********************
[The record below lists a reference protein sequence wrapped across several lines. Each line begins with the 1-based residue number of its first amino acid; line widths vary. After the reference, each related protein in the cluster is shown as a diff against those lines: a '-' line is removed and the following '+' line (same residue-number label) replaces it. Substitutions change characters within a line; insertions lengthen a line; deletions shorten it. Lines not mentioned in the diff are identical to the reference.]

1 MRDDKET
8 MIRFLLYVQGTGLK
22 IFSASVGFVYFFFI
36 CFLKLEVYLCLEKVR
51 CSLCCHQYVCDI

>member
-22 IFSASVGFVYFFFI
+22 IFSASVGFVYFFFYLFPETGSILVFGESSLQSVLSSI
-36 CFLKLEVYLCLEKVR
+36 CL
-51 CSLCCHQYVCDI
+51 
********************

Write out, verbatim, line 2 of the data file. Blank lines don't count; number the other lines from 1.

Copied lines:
1 MRDDKET